After many months of growing your favorite crops, herbs, and flowers, it’s natural to think about what to do with old potting soil. Should you keep it as is or throw it out? Figuring out what to do with old soil is essential to shape your growing season next year.
It’s easy to toss it out, clean your shed or greenhouse and containers and call it a day, but this will hurt you financially in the long run. Throwing out old soil isn’t practical, but neither is using it as is. Your old potting soil is exhausted, possibly moldy, and lacks enough nutrients to sustain plant life. You’ll be setting yourself up for failure if you use old potting soil for new plants.
Instead of tossing it out or replacing it every year, learn ways to refresh your old soil for a bountiful harvest every year.
7 Tips For Reusing Potting Soil
Soil plays a massive role in your plant’s health and life, and much like everything else, it needs occasional servicing! These few tips will help you revitalize your soil so you can use it to grow new plants.
1. Let the Soil Breath
Your soil has been packed in a container for too long, but now that nothing’s growing, take it out, spread it out, and let it dry. You can either spread it on a wheelbarrow, so it’s easy to move it around, a large tarp, or a large shallow container.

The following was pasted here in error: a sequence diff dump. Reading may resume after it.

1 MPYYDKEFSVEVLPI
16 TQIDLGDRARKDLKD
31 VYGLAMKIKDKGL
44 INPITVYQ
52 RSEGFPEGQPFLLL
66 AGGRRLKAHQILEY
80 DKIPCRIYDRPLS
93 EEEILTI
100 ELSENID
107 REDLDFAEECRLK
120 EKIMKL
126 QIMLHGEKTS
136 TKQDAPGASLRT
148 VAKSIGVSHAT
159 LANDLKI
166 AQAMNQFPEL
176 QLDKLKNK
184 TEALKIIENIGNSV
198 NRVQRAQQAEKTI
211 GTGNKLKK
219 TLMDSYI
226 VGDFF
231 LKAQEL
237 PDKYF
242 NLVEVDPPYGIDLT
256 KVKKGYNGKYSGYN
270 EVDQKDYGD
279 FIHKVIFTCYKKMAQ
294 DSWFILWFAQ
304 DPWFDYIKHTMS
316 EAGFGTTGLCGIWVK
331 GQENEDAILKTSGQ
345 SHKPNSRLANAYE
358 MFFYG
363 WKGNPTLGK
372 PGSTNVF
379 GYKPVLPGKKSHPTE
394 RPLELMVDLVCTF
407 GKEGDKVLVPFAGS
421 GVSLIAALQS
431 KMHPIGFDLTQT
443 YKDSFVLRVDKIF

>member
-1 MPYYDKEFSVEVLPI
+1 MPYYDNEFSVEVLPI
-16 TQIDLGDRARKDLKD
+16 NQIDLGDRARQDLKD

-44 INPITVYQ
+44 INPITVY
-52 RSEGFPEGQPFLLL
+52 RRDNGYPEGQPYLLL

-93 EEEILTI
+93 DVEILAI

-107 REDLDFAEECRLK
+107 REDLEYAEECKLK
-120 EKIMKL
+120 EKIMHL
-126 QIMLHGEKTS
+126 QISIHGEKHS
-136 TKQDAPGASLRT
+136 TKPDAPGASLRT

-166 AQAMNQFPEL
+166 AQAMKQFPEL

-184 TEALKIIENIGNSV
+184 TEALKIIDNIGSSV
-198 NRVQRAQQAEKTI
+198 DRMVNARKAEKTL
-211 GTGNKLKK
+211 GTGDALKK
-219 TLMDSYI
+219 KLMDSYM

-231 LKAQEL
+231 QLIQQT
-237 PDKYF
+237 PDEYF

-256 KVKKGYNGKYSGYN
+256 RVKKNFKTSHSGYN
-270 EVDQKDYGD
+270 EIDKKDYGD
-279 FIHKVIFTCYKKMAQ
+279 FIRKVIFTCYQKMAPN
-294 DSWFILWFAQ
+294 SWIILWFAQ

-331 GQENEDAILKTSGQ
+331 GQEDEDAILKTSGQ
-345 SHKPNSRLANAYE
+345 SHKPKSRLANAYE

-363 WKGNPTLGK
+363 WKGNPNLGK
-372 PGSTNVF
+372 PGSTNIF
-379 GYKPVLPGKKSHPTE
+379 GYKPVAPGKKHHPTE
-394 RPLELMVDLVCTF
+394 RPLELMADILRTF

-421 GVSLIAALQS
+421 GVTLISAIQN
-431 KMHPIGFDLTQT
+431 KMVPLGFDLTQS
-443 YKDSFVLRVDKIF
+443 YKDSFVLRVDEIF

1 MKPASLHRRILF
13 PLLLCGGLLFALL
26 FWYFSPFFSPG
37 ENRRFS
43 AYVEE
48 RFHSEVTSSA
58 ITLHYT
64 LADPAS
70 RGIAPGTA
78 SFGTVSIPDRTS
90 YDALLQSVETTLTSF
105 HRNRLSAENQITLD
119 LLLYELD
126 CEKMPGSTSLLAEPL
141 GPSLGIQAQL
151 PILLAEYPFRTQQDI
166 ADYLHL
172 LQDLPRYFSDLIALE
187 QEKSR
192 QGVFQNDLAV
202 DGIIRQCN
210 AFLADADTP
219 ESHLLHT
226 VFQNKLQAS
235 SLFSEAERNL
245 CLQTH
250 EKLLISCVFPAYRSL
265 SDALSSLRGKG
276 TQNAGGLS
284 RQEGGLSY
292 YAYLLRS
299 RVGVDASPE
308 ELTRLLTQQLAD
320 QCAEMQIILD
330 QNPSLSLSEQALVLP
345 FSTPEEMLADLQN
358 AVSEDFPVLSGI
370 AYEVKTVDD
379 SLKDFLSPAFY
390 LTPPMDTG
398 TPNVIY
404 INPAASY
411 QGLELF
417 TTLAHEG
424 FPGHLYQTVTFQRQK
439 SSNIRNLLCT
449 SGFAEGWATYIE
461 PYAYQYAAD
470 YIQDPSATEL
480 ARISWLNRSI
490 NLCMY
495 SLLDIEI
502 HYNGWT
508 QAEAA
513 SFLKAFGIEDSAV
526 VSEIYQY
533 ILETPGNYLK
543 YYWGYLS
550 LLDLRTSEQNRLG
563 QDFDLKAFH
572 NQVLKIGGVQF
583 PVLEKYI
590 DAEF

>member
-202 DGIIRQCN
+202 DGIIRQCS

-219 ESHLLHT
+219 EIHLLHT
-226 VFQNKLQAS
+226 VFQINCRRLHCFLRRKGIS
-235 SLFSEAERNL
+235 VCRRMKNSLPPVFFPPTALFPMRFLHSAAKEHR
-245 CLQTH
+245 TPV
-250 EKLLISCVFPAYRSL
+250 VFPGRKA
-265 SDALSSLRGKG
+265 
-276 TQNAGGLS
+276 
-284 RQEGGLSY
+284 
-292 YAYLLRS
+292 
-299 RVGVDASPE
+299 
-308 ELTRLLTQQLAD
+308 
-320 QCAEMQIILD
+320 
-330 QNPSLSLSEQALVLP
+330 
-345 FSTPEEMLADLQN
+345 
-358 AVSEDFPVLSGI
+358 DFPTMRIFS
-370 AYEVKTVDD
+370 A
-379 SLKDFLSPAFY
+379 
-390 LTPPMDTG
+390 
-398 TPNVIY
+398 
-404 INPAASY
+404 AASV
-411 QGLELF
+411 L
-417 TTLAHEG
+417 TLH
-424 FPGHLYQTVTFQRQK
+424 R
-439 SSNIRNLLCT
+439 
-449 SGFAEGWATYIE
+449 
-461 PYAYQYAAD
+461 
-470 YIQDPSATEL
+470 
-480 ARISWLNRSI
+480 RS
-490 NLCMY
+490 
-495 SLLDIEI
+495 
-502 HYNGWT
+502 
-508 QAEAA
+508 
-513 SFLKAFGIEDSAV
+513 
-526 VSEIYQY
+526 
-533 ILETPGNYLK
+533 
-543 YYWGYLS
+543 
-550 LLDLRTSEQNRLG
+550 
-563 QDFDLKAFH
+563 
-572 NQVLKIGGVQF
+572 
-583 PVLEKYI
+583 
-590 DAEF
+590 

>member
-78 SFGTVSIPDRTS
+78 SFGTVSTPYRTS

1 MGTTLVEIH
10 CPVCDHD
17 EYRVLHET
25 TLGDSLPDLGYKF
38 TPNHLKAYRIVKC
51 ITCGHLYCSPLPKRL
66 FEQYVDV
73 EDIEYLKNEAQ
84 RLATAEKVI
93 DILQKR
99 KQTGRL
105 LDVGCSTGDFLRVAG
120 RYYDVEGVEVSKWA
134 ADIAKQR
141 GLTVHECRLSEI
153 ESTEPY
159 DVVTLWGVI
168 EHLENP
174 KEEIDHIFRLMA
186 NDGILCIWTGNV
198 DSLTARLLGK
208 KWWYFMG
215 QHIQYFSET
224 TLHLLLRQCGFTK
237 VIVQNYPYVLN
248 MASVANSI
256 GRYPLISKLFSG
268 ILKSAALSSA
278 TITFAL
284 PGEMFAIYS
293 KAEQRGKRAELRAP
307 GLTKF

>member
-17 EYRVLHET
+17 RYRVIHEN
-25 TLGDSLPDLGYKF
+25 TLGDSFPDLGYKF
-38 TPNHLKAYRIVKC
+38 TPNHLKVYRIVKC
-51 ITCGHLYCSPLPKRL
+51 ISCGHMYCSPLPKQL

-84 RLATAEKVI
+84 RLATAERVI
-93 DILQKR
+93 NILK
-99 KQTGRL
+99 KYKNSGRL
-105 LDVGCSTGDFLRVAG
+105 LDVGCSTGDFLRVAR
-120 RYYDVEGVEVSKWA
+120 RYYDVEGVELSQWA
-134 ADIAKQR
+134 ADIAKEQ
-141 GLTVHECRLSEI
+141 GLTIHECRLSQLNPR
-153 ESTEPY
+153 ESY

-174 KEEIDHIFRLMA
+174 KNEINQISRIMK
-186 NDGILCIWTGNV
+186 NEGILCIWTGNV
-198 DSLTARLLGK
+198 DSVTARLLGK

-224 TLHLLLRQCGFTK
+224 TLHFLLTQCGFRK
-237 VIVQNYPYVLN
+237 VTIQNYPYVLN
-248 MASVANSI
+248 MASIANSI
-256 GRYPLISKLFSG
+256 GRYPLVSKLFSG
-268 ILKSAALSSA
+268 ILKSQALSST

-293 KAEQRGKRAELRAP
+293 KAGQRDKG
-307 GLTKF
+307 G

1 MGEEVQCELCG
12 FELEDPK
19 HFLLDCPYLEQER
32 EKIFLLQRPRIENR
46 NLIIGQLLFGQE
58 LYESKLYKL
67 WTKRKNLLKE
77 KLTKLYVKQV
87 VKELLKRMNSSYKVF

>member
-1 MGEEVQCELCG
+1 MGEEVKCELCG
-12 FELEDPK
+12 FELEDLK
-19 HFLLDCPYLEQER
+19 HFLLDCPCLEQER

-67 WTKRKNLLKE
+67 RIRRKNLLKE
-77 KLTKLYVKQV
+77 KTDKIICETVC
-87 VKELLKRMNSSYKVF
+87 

Dry soil is easy to sift through, break down, and store, whereas storing moist soil can attract mold and mushrooms.
2. Comb the Soil
Once the soil is completely dry, use a soil sifter to remove old roots, rocks, debris, dead weeds, branches, or other materials (rubber, glossy paper, etc.) that can’t decompose. This step will also help you break down clumps of soil.
Save any earthworms you come across and put them in the sifted soil below the sifter. Regardless of how laborious this step sounds, don’t skip it will help prepare the soil for refreshments.
3. Bake the Soil
Now that the soil’s free from materials that won’t decompose, clumps and debris, sterilize it to kill any pathogens, insect eggs, and weed seeds that may have escaped the sifter. There are many ways to sterilize the soil, but regardless of your chosen method, you’ll need to heat the soil to make it pathogen-free. There are two ways to go about this:
- After combing the soil, you can store it as is in an airtight container until spring if you want to use the sun to sterilize your soil.
- You can use other methods (boiling water, microwave, or oven) to sterilize the soil without depending on the sun.
Your process will depend on your geographical location and climatic conditions. That said, some aggressive weed seeds will still survive the heat. But, you may be wondering, if heating the soil kills harmful elements, does it also eliminate beneficial microbes? Yes, it does, that’s where Step 4 comes in.
4. Add Nutrients to the Soil
Are you trying to refresh old raised bed soil or old potting soil? You’ll need a few optional things and ingredients if you’re rejuvenating old raised bed soil. Assuming you’re refreshing old potting soil, a pH test will tell you what kind of soil you’re dealing with.